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Date of Award


Access Type

Campus Access

Document type


Degree Name

Doctor of Philosophy (PhD)

Degree Program

Polymer Science and Engineering

First Advisor

Alan J. Lesser

Second Advisor

Alfred J. Crosby

Third Advisor

Henning H. Winter

Subject Categories

Materials Chemistry | Polymer Chemistry


The focus of this prospectus is to study a new and simple process method to prepare and characterize elastomers and hydrogels. A prestressed double network thermoplastic elastomer and hydrogel is prepared by a two step curing process where first network is introduced in the unstrained state, while the second is introduced in the strained state, hence varying prestress after first curing step. The focus of this thesis is towards the understanding of the basic network mechanism governing the final physical, mechanical and thermo-mechanical properties of these prestressed double networks and relating them to their microstructure and morphology. Moreover, the major factors governing the final properties of these networks are being identified including the type of crosslinks, the extent of crosslinking in the two states of stresses/strains, mode of deformation and the behavior is compared with simple theoretical models.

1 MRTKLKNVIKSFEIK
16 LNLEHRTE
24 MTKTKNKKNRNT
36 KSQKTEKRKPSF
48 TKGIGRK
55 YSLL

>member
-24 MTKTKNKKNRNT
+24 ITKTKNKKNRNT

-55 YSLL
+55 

The network structure of swollen hydrogel networks has been studied and the effect of various topological constraints ranging from the crosslinks to entangled linear chains to stiff nanofillers have been studied. The study has been utilized to propose a filler reinforcing mechanism for elastomeric networks and also identify the competition between the effect of various constraints in the final steady state and relaxation properties of the swollen hydrogel networks.

The final part of this thesis focuses towards the network evolution in ultra high molecular weight poly (tetrafluoroethylene) (PTFE) in its melt state. Initial studies on the viscoelastic properties of PTFE in its melt state has been discussed and later a method to alter the network evolution utilizing supercritical carbon dioxide has been discussed. The effect of supercritical carbon dioxide on the melt of PTFE has been observed by utilizing a new setup to understand the behavior of PTFE in-situ in presence of supercritical carbon dioxide.